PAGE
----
Frank Aendenboom (24 October 1941 – 31 March 2018) was a Belgian stage, movie and television actor. He appeared in more than sixty films since 1960.
Aendenboom started drama training in 1960 at the then very young Studio Herman Teirlinck, which was not officially recognized at the time. In 1964, he joined the KNS in Antwerp as an actor. There, he impressed in many great plays by Molière, Shakespeare, Chekhov and other classical playwrights. A year later, the young actor was known all over Flanders. This was due not only to his performances on stage, but especially to the youth series Johan en de Alverman, which the BRT released as a successor to Kapitein Zeppos, the television series that brought immense popularity. The series also appeared on Italian, German and Swedish television.
He experienced his breakthrough as a stage actor in 1974 with his portrayal of The Poor Killer by Czech author Pavel Kohout directed by Walter Tillemans. This allowed him to win the DR. Oscar De Gruyter prize.
After his time on stage, he began to focus more and more on television for more commercial channels.
In the early 1980s, he was increasingly seen on television and in the cinema, in over 40 films, including playing the lead role of the tragic character Georges in Hugo Claus' Flemish film Vrijdag (1980). He also played the role of Robrecht van Bethune in The Lion of Flanders (1985), also directed by Hugo Claus. Other film roles included Achiel Mattheusen in Hector (1987) and Kamiel Frateur in Frits & Freddy (2010). On television, he starred, among others, in the successful series Lili en Marleen (1994-2010), in which he played the character Rik, the rag-and-bone man and owner of the house with the café on Koolkaai in Antwerp. He continued to play this role for 130 episodes. Other well-known series he starred in were Matroesjka's (2005), the series about trafficking in women, and Crimi Clowns (2012-2018). Aendenboom was also the narrator in the 1998 musical Snow White and in the 2001 musical Robin Hood. He was also the narrator in the 2011 musical Alice in Wonderland. All three productions were by Studio 100.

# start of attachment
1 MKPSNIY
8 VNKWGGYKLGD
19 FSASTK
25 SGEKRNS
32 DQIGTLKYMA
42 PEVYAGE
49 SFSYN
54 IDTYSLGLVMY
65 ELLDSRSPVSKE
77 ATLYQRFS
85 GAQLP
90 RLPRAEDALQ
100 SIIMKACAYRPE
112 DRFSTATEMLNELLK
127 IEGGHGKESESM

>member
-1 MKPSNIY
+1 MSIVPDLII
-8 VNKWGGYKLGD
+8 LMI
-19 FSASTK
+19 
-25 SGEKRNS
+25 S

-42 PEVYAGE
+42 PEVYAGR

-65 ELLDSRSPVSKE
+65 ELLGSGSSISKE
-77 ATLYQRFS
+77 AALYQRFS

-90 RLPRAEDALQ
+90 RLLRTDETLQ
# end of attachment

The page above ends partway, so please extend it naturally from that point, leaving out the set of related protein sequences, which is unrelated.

When he announced his retirement from his long and rich career in theatre, television and films on 3 September 2014, he did so with a certain professional detachment. He argued that acting was for him a profession like any other. In fact, he largely saw it purely as a way to make a living, and then said a final goodbye to big business and to his successful career of almost 55 years. He had problems due to diabetes, which he had suffered from for 20 years, and decades of smoking. During his final years, Aendenboom led a somewhat reclusive life. Frank Aendenboom died unexpectedly in his sleep on the night of 30-31 March 2018.
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